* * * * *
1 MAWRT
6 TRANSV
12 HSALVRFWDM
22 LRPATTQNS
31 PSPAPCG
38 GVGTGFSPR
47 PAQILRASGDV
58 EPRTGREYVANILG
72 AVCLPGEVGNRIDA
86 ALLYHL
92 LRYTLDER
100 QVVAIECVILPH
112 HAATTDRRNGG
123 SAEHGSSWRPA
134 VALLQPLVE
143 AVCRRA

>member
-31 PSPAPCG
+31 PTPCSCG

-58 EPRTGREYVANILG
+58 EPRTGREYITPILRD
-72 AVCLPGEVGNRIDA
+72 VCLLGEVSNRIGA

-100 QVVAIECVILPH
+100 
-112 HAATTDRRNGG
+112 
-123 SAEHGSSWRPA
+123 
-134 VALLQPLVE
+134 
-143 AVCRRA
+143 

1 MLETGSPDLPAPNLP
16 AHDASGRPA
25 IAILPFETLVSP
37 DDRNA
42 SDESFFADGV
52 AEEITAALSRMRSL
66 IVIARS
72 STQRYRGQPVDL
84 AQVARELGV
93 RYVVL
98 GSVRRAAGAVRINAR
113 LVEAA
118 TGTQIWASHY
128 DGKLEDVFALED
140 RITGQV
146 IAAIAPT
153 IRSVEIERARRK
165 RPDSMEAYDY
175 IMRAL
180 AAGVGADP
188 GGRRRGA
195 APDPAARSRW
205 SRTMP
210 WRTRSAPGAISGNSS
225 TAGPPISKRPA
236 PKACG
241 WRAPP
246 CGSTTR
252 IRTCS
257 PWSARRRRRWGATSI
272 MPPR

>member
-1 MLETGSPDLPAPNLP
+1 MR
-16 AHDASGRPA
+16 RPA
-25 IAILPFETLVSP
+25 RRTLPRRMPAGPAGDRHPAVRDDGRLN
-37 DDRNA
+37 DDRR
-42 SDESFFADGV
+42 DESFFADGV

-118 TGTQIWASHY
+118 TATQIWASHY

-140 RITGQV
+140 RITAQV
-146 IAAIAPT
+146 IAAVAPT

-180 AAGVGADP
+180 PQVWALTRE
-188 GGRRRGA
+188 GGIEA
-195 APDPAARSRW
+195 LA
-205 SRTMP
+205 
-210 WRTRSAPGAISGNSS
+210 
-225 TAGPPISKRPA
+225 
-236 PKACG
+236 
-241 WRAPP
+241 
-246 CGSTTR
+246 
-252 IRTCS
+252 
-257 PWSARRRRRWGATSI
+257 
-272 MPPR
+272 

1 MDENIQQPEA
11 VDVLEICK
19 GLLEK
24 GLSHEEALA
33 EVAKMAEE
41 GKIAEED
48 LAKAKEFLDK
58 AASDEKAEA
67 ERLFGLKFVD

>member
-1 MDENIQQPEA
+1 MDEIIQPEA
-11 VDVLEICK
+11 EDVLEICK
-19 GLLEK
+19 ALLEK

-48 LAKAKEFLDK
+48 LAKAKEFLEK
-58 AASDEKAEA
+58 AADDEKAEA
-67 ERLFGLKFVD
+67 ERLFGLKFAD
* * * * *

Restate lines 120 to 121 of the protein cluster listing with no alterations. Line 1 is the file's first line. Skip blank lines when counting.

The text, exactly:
-19 GLLEK
+19 ALLEK